Set your desktop colour settings to 16bit. A higher colour setting adds unneeded complexity to bitmap syncs, making them less robust. Ensure that the display settings are identical for the controller and all load generators. Use the "Windows Classic" theme and disable all the "Effects" (Fading, ClearType, etc.)

Recording

Your transactions should follow the pattern of:

  • Start transaction
  • Do something
  • Synchronise
  • Check that it worked
  • End transaction

If you synchronise outside of your transaction timers, the response times you measure will not include the time it took for the application to complete the action.

Runtime settings

JDS recommends the following runtime settings for Citrix:

Logging

  • Enable Logging = Checked
  • Only send messages when an error occurs = Selected
  • Extended logging -> Parameter substitution = Checked
  • Extended logging -> Data returned by server = Checked

Citrix 1

 

Think time

Think time should not be needed if synchronisation has been added correctly

  • Ignore think time = Selected

Citrix 2

Miscellaneous

  • Error Handling -> Fail open transactions on lr_error_message = Checked
  • Error Handling -> Generate snapshot on error = Checked
  • Multithreading -> Run Vuser as a process = Selected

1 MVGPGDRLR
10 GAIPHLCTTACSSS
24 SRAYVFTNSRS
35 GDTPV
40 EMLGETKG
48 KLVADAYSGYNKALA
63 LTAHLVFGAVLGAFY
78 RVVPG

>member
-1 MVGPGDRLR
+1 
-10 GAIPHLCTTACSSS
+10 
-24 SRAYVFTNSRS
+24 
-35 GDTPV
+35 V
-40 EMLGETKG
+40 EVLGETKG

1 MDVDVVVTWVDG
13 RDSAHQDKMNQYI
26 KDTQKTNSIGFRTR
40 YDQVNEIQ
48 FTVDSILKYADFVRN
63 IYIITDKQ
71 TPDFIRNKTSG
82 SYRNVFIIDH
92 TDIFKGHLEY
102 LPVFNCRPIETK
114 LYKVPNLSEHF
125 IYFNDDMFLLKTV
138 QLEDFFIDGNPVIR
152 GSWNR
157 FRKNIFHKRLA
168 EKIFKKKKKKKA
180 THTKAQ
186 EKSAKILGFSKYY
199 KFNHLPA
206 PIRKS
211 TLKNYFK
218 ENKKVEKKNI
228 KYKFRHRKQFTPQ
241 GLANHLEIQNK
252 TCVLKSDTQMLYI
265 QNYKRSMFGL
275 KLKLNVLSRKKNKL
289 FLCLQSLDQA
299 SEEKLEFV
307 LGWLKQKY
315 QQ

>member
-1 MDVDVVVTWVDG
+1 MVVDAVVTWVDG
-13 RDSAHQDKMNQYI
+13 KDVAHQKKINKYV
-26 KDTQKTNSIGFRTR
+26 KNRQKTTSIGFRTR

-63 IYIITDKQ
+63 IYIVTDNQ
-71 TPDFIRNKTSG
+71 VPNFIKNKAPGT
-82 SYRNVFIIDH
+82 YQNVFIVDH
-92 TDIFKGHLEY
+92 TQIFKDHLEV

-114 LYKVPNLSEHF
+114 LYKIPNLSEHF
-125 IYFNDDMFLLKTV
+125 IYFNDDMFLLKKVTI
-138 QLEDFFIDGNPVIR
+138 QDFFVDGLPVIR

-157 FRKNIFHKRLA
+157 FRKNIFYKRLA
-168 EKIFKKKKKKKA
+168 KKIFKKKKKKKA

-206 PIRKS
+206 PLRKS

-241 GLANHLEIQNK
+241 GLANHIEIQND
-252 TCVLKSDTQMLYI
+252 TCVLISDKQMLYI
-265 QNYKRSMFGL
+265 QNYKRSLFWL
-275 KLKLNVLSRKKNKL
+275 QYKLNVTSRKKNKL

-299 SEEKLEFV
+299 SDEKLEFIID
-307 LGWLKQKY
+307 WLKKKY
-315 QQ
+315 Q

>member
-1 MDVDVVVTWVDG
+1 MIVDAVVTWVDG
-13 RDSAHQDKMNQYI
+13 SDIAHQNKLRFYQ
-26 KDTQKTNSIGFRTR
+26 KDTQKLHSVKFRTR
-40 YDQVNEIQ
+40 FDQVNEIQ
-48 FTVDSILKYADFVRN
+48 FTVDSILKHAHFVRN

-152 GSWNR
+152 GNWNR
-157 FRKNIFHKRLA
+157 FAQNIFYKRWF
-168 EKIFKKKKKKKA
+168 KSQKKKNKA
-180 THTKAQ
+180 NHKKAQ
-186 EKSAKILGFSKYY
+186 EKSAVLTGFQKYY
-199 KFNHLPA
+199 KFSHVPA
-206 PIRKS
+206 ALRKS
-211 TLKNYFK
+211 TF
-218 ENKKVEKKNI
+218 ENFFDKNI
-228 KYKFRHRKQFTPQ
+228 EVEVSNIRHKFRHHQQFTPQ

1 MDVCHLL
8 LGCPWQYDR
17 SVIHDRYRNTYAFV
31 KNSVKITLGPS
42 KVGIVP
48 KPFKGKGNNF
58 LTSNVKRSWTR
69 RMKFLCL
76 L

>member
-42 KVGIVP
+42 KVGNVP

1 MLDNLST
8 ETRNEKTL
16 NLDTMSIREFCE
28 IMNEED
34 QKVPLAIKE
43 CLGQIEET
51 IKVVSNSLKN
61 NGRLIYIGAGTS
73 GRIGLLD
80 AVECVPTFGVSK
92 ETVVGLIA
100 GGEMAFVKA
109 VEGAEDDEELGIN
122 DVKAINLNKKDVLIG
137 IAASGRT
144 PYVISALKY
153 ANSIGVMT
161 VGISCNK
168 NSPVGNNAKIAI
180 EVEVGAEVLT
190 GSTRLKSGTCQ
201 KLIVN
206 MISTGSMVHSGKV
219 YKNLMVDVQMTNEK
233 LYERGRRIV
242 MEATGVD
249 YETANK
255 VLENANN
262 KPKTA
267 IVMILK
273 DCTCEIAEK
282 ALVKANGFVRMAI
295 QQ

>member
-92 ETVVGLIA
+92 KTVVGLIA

Citrix 3

ICA files

At times you may need to build your own ICA files. Create the connection in the Citrix program neighbourhood. Then get the wfclient.ini file out of C:\Documents and Settings\username\Application Data\ICAClient and rename it to an .ica file. Then add it to the script with files -> add files to script. Use the ICA file option for BPMs/load generators over the "native" VuGen Citrix login details for playback whenever possible as this gives you control over both the resolution and colour depth.

Citrix server setup

Make sure the MetaFrame server (1.8, XP, 3, or 4) is installed. Check the manual to ensure the version you are installing is supported. Citrix sessions should always begin with a new connection, rather than picking up from wherever a previously disconnected session left off, which will most likely not be where the script expects it to be.

Black screen of death

Black snapshots may appear during record or replay when using Citrix Presentation Server 4.0 and 4.5 (before Rollup Pack 3). As a potential workaround, on the Citrix server select Start Menu > Settings > Control Panel > Administrative Tools > Terminal Services Configuration > Server Settings > Licensing and change the setting Per User or Per Device to the alternative setting (i.e. If it is set to Per User, change it to Per Device and vice versa.)

Lossy Compression